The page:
MANDY FLYNN: Sealed with a kiss

FEATURES COLUMN: The institution of marriage has been an interesting ride through the centuries

Mandy Flynn

Mandy Flynn

Twenty-three years ago today, I walked down a patch of green grass next to a lake and promised to take this man who is now my husband. It was hot and threatening rain, but I didn’t care. We were happy. Twenty-three years later, we still are and every day I am thankful.

There wasn’t much I could think to say about my better half that I haven’t said at least a hundred times before – he’s a great husband, he’s an awesome father, he’s handsome, he’s the coolest, most intelligent person I know. (He can pay me later for that last one.) Instead of going through all those obvious things again, I decided to take a historical, factual approach to marriage. From kissing cousins to the crime, marriage through the years has been quite an interesting ride.

Due to work, children, television, the Internet, hobbies, and home and family responsibilities, the average married couple spends just four minutes a day alone together. Side note: They must not have polled SEC fans during football season. Between the pre-game, the actual game, the three day discussions with friends of what went wrong after the game, the Thursday night featured game, and then the preview before the preview of the actual game, I bet it’s 1.5 minutes, at best.

Traditionally, bridesmaids would be dressed in similar bridelike gowns to confuse rival suitors, evil spirits and robbers. Some scholars trace the word “bride” to the Proto-Indo-European root bru, “to cook, brew, make broth.”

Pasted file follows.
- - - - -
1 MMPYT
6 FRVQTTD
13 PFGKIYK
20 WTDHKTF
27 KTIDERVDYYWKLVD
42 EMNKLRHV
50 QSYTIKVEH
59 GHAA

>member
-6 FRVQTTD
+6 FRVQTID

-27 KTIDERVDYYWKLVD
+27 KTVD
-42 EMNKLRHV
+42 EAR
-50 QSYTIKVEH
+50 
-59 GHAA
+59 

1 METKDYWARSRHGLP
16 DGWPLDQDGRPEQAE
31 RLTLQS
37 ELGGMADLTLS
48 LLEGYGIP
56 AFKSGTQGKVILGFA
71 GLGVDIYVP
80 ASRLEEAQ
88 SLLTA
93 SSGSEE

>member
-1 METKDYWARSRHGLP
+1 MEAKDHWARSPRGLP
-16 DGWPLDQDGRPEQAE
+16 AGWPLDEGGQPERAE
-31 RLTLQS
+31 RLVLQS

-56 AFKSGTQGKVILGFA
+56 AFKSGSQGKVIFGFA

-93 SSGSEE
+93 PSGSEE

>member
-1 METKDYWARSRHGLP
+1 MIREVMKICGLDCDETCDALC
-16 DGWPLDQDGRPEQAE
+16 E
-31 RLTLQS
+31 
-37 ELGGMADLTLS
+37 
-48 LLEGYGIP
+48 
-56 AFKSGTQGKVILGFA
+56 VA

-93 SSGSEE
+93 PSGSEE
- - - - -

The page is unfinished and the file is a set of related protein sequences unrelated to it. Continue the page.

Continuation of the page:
Hammurabi’s Code (ca. 1790 B.C.), an ancient Babylonian law code, contains some of the oldest known and recorded marriage laws. According to the Code, a man could divorce his wife if she could not bear children or of she was a “gadabout” who humiliated her husband in public and neglected her house. Additionally, she could be “pitched” in a river if she committed adultery.

A marriage ceremony typically ends with a kiss because in ancient Rome a kiss was a legal bond that sealed contracts, and marriage was seen as a contract. It is estimated that the majority of marriages throughout history were between first and second cousins. One 19th century New York legislator insisted that letting married women own their own property attacked both God and Nature.

Words form only 7 percent of our communication with anyone, including spouses. Tone of voice accounts for 38 percent and body language is responsible for 55 percent of the messages spouses receive from each other. Birth order can influence whether a marriage succeeds or fails. The most successful marriages are those where the oldest sister of brothers marries the youngest brother of sisters. Two firstborns, however, tend to be more aggressive and can create higher levels of tension. The highest divorce rates are when an only child marries another only child. Side note: My husband is the third of four children and I am fifth of sixth. Not sure what that means, but it must work.

In ancient Sparta, men who were unmarried by the time they were 30 forfeited the right to vote. Until 1912, if a woman in the UK committed a crime in her husband’s presence, he was legally considered to have coerced her into doing it.

And, last but not least, marriage involves at least 1,138 federal benefits and responsibilities.

All this to say … happy anniversary to my love of 23-plus years. May we still be celebrating 23 years from today. Hey, maybe now that I know what the word “bride” means, I’ll cook you some broth to celebrate.

It comes in a can, right?

Email columnist Mandy Flynn at flyn1862@bellsouth.net.